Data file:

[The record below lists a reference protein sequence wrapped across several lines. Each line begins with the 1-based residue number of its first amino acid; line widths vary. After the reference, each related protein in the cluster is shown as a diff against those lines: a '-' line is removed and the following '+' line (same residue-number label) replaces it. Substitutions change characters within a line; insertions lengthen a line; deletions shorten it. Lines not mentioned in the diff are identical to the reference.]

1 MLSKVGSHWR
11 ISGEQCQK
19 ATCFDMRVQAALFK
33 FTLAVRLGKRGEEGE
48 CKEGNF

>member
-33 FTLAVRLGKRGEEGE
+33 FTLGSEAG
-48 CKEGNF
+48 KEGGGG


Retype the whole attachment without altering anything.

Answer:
[The record below lists a reference protein sequence wrapped across several lines. Each line begins with the 1-based residue number of its first amino acid; line widths vary. After the reference, each related protein in the cluster is shown as a diff against those lines: a '-' line is removed and the following '+' line (same residue-number label) replaces it. Substitutions change characters within a line; insertions lengthen a line; deletions shorten it. Lines not mentioned in the diff are identical to the reference.]

1 MLSKVGSHWR
11 ISGEQCQK
19 ATCFDMRVQAALFK
33 FTLAVRLGKRGEEGE
48 CKEGNF

>member
-33 FTLAVRLGKRGEEGE
+33 FTLGSEAG
-48 CKEGNF
+48 KEGGGG